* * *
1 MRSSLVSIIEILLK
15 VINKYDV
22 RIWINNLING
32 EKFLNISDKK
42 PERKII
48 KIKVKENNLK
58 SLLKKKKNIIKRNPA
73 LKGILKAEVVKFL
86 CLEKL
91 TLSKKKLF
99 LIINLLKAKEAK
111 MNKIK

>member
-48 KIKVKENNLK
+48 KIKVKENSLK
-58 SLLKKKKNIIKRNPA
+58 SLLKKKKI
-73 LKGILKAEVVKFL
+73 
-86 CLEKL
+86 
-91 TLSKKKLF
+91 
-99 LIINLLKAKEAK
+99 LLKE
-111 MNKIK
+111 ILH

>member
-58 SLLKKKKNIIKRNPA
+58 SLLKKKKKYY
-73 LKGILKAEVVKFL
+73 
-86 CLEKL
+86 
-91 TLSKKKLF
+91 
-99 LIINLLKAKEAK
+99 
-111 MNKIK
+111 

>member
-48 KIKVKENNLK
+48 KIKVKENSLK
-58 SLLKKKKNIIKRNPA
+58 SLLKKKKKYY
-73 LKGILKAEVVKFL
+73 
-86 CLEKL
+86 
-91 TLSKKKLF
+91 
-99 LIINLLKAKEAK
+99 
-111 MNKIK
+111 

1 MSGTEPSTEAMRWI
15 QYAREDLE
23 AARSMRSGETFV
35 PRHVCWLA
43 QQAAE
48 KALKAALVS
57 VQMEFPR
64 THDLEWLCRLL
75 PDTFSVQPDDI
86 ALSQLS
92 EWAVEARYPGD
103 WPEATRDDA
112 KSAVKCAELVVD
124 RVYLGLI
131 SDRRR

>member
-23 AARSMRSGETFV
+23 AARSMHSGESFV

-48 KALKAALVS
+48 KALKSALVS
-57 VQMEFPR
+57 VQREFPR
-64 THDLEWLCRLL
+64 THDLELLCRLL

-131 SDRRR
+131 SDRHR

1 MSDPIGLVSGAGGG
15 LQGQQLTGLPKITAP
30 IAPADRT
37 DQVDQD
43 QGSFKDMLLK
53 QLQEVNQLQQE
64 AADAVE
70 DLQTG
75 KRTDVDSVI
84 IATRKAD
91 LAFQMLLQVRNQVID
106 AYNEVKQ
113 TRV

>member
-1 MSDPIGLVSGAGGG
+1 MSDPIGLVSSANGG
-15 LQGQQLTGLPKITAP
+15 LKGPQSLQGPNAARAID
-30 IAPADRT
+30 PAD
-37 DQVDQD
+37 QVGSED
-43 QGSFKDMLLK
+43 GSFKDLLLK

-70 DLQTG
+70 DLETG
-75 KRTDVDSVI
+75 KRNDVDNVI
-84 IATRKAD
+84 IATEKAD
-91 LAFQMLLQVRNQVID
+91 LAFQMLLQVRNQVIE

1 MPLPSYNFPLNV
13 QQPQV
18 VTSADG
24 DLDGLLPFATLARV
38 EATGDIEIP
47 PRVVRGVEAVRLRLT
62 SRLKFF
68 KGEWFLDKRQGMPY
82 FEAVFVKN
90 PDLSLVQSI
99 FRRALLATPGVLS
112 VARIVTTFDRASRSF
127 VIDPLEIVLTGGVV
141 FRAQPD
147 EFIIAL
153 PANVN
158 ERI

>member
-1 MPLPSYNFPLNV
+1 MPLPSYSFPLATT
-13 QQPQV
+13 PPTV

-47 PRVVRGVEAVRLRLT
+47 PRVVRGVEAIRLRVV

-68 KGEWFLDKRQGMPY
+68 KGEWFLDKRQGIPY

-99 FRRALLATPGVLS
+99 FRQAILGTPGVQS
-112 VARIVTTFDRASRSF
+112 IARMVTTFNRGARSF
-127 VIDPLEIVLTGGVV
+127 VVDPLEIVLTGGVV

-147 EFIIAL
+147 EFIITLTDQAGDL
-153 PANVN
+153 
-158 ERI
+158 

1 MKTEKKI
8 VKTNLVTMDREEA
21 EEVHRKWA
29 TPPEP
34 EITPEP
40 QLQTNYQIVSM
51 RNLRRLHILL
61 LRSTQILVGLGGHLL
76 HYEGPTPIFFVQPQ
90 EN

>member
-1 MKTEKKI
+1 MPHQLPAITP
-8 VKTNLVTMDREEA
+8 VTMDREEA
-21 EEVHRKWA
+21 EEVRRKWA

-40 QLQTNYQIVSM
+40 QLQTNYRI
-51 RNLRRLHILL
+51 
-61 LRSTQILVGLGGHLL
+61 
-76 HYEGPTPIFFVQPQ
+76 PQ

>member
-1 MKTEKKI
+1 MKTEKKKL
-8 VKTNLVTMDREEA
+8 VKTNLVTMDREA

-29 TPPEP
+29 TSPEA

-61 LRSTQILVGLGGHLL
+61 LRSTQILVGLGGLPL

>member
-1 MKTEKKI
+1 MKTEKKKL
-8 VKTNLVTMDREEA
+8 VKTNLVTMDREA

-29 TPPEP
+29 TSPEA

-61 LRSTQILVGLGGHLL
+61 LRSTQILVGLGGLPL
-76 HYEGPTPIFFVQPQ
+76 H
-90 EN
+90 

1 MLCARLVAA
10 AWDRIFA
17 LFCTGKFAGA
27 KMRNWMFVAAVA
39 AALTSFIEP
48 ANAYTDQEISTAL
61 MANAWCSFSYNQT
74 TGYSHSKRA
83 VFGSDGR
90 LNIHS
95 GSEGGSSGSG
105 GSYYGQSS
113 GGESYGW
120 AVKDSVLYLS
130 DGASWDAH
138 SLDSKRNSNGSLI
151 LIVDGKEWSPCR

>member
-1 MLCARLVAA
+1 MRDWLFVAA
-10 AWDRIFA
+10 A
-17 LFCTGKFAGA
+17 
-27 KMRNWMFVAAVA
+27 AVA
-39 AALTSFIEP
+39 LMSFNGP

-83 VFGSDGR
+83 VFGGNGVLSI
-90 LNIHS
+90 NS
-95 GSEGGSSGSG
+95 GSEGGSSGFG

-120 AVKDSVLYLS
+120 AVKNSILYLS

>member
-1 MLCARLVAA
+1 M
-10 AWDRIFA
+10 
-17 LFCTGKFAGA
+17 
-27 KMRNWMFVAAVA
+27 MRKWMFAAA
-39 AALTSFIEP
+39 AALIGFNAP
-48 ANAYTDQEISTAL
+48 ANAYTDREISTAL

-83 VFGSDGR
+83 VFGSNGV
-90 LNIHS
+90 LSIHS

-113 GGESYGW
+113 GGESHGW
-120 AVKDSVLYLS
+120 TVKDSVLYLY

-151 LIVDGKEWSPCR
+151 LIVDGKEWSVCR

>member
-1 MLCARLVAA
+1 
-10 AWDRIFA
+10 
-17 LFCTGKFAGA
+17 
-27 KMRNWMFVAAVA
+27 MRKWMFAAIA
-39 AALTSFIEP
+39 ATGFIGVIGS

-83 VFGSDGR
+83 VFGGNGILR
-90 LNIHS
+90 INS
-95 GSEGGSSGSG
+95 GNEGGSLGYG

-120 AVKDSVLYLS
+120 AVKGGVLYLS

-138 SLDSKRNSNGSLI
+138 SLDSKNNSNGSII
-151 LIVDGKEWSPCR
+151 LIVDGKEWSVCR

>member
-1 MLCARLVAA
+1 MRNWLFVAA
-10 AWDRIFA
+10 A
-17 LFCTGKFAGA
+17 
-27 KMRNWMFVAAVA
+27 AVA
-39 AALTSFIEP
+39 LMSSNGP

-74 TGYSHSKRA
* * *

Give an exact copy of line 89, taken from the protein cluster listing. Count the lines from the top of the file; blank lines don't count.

70 DLQTG